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Astros, Dodgers must stay ahead of curve

World Series could come down to most effective use of breaking balls
MLB.com

The 113th World Series has already featured starts by Clayton Kershaw and Justin Verlander -- as marquee a pair of aces as it gets in today's game -- trying to crown their legacies with the championships they've long desired.

But in 2017, the Year of the Breaking Ball, the Fall Classic may ultimately come down to which side masters the curveball and slider -- both from the mound and at the plate.

The 113th World Series has already featured starts by Clayton Kershaw and Justin Verlander -- as marquee a pair of aces as it gets in today's game -- trying to crown their legacies with the championships they've long desired.

But in 2017, the Year of the Breaking Ball, the Fall Classic may ultimately come down to which side masters the curveball and slider -- both from the mound and at the plate.

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Kershaw utilized his mix of sliders and curves to near perfection in Game 1. He threw a breaking pitch more than 50 percent of the time in giving the Dodgers the series lead. Rich Hill, whose own mastery of the curveball helped him resurrect his career a year ago, allowed one run over four innings in Game 2, throwing 38 percent curveballs, though the Astros evened the series.

Gear up for the World Series: Astros | Dodgers

Now the Dodgers will have to do what the Yankees couldn't in Game 7 of the American League Championship Series: Overcome the cavalcade of curveballs they'll see from Astros starters Lance McCullers Jr. in Game 3 and Charlie Morton in Game 4.

The Astros and Dodgers were two teams built in part on the breaking ball, staying "ahead of the curve" on what's been a growing trend across the game: Seven of the top eight teams in terms of curveball usage (Indians, Dodgers, Red Sox, Astros, Cubs, Twins, and D-backs) earned postseason spots.

Perhaps because we've seen hitters adjust to the increased velocity across the game, pitchers are turning to breaking balls. Major League usage of curveballs, knuckle curves and sliders in the regular season has jumped 3.1 percent over the past three years. That might not sound like a big change, but with more than 700,000 pitches thrown per MLB season, a three percent increase is equivalent to about 25,000 more breaking balls. The spike is even more pronounced when the calendar flips to October.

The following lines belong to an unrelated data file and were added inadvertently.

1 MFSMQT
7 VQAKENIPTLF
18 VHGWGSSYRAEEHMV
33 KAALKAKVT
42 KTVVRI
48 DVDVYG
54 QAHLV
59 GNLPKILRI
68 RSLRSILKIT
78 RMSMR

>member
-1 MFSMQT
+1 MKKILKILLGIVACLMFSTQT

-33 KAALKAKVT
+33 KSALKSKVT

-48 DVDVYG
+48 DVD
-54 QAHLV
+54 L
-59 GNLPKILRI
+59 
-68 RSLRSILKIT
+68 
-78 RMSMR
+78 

Going back to Game 7 of the ALCS, the Astros' tandem of Morton and McCullers combined to throw breaking balls (specifically curves in their case) for an astonishing 60.2 percent of their pitches -- including, famously, the last 24 pitches of the game by McCullers. That was the highest rate for any team in any game -- regular season or postseason -- on record since 2008.

But that only tells part of the story. Six of the top 10 postseason games since 2008 in terms of a single team's breaking ball usage have come in the past two seasons, including three appearances by the '16 Indians and three more combined from the Astros and Yankees this October. When looking at all games played in the past decade -- from Opening Day '08 season to the final out of the '17 ALCS -- seven of the top 10 breaking-ball contests have come in the last two years.

Now, with the Astros having evened the series with a Game 2 win, their season depends once again on what McCullers and Morton do with their curveballs in Games 3 and 4. The middle games of this World Series will be decided on breaking balls, which is only fitting seeing how those pitches have in part determined who's gotten this far. The top three starting rotations in terms of regular season breaking ball usage were the final three teams left standing this October -- the Yankees, Astros and Dodgers. Houston's bullpen, featuring pitchers like Ken Giles, Will Harris and Luke Gregerson threw more curves and sliders than any other team's back-end unit.

Look no further than the starting matchups in this World Series to find leaders of this "breaking ball revolution." Kershaw threw breaking balls on more than half of his pitches this year, topping all qualified starters, and continued with that approach while striking out 11 Astros in Game 1. McCullers went to the curveball more than anyone, followed by Hill.

Video: WS2017 Gm1: Kershaw freezes Gonzalez on curveball

"I'm amazed by it, because it's such a strike pitch for both of them," Astros manager A.J. Hinch said of both Hill and McCullers. "You can't assume fastball in [a] 3-0 [count]. You can't assume fastballs ever against those guys. The comfort level they've both been able to establish is remarkable."

Four of the Majors' top 10 starters in overall breaking ball usage (Kershaw, Hill, Brad Peacock and McCullers) figure to appear in this Fall Classic, as will three of the top 10 in curveball usage (McCullers, Hill and Morton). These pitchers don't just lean on breaking balls, they do it with incredible skill; four of the top five curveball throwers in terms of average spin rate are featured in this series. That includes Verlander, who's known more for his fastball/slider combination than his curve.

"I don't view my curveball as complementary stuff," McCullers told Sports Illustrated back in May. "Now it's about pitchers challenging guys with their best pitch, and that means a lot of curveballs."

On the other hand, the World Series could turn on a majestic walk-off home run, too. The top two teams in slugging percentage against breaking balls this year? You guessed it -- the Astros and the Dodgers.

Matt Kelly is a reporter for MLB.com based in New York. Follow him on Twitter at @mattkellyMLB.

Los Angeles Dodgers, Houston Astros